Dog law owners may not know about that could see them jailed for 14 years
The cliche goes that a dog is for life, not just for Christmas - and there is a good reason behind it. A lot of responsibility comes with being a pet owner, from buying the right food and plenty of water to making sure you pick up dog mess while you are out on a walk.
Of course, many will know that the latter can see you landed with a fine, but there are some other laws owners may not know about that could end up with them serving time behind bars. The gov.uk website details a variety of penalties for dog-related offences and while all attacks can be punished, it is an offence just to own some breeds.
Below SurreyLive has all the information you need to know about dog attacks and the punishments that come with them. There is also the full list of banned dog types which can be seized by police.
Can I be sent to jail if my dog injures someone else?
Put simply it is an offence to let a dog be dangerously out of control anywhere in a public place, private place (like a neighbour’s garden) or an owner's home.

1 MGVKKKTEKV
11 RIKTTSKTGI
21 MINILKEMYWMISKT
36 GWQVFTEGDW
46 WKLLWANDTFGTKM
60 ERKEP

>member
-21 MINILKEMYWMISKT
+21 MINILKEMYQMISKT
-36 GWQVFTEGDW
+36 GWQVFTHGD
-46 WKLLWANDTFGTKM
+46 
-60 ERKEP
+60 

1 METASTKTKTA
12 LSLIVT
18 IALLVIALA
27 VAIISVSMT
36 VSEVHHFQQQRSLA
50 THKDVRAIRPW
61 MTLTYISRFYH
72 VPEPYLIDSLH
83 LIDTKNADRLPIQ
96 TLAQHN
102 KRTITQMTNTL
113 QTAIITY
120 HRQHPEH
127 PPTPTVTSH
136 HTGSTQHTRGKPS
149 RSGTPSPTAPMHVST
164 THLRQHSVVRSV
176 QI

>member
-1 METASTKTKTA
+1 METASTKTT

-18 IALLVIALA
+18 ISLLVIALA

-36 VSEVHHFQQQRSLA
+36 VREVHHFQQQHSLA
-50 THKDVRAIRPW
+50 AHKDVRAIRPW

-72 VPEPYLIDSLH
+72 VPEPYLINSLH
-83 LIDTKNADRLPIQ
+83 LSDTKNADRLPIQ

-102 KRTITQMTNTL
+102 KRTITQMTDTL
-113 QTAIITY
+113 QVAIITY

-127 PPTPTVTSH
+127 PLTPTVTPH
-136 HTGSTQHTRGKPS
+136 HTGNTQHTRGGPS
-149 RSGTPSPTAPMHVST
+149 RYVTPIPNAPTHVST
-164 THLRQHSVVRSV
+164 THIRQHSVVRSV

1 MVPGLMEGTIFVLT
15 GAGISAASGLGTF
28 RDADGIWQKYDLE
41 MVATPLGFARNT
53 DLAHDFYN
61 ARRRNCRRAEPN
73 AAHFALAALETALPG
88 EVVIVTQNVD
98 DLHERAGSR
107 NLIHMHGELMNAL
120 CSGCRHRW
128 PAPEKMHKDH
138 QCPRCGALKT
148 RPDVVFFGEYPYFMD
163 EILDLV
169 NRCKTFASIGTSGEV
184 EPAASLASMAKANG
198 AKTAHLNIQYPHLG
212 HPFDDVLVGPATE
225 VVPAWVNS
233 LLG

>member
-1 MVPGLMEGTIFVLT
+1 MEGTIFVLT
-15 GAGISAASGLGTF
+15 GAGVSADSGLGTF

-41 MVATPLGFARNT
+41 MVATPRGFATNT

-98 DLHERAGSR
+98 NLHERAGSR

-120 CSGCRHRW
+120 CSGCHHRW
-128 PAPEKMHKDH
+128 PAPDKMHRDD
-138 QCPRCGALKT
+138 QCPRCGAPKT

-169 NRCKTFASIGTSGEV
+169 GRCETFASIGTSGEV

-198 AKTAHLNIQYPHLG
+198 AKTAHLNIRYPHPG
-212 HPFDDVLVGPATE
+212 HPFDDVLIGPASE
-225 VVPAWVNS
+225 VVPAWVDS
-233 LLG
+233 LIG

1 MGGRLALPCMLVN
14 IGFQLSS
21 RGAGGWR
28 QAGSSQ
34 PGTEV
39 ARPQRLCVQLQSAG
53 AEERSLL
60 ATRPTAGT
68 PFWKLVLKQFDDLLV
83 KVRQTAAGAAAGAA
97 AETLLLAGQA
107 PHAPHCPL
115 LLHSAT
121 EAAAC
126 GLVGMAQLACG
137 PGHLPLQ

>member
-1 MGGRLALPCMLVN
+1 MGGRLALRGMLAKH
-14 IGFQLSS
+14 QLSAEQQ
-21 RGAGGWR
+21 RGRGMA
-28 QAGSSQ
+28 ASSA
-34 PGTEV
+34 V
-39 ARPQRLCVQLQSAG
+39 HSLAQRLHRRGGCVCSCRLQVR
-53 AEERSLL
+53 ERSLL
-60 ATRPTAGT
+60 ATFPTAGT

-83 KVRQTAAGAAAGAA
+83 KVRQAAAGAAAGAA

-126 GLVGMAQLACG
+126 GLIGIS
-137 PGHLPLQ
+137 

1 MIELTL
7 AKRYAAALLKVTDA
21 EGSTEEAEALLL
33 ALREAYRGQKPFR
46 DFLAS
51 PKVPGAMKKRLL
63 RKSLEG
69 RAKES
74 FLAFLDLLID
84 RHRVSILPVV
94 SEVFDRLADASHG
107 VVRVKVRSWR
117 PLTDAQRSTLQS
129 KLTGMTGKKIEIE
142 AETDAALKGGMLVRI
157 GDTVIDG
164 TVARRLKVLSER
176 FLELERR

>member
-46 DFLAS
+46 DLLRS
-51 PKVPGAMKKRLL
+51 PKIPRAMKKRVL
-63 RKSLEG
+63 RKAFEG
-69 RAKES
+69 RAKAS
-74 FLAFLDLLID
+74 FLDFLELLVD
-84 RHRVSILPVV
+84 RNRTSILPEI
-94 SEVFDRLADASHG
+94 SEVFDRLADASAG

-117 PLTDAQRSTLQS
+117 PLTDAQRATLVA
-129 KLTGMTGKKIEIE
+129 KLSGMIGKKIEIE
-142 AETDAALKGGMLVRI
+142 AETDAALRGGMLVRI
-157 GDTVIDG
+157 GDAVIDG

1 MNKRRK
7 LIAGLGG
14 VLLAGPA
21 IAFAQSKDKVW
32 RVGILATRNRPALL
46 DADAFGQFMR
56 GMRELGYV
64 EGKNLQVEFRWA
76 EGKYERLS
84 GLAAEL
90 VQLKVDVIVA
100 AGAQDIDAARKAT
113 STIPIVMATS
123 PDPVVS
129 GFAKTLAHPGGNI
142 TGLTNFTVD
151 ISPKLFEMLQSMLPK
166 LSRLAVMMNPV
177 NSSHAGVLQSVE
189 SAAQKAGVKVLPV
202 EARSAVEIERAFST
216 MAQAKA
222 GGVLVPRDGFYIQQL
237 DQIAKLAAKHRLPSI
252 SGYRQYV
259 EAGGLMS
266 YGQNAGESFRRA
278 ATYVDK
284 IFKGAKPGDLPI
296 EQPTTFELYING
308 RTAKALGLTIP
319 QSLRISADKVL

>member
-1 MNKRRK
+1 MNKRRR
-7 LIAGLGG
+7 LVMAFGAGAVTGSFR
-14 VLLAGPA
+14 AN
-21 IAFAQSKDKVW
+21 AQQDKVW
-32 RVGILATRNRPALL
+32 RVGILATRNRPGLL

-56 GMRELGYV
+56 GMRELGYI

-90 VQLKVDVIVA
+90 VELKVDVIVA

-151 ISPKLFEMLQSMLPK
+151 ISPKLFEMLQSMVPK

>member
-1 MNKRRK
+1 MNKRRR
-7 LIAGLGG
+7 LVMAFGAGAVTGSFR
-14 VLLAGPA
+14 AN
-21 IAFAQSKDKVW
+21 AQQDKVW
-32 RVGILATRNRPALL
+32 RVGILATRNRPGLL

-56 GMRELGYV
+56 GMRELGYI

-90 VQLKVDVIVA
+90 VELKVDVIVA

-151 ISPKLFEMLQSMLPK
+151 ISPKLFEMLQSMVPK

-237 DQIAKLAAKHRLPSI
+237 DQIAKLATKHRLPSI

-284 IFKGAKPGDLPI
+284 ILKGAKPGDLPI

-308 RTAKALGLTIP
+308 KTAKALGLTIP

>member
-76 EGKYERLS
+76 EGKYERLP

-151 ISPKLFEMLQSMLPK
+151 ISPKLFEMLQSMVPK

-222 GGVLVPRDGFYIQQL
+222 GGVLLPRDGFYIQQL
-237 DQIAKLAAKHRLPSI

A dog is considered out of control if it injures someone or makes someone worried a dog may injure them. A court can also decide if a dog is out of control if it attacks another animal or if the owner of an animal thinks they could be injured if they tried to stop an attack on their animal.
The penalty for this crime depends on the severity of the incident. You can get an unlimited fine or six months in prison if your dog is out of control and you may not be banned from owning a dog in the future.
If you let your dog injure someone you could be jailed for five years and fined, while if you allow a dog to kill someone you could serve up to 14 years in prison. Attacks on guide dogs also carry a jail sentence of three years and a fine.
Which dog breeds are banned in the UK?
In the UK it is also illegal to own certain types of dogs. It is also against the law to sell, abandon, give away, or breed any of the following breeds:
Pit Bull Terrier
Whether a dog is banned or not depends on what it looks like rather than its breed or name. For example, if your dog matches the characteristics of a Pit Bull Terrier it may be a banned type.
Police can also take away these dogs even if it is not acting dangerously or a complaint has not been made. This dog will then be released or kept in kennels while the police apply to a court.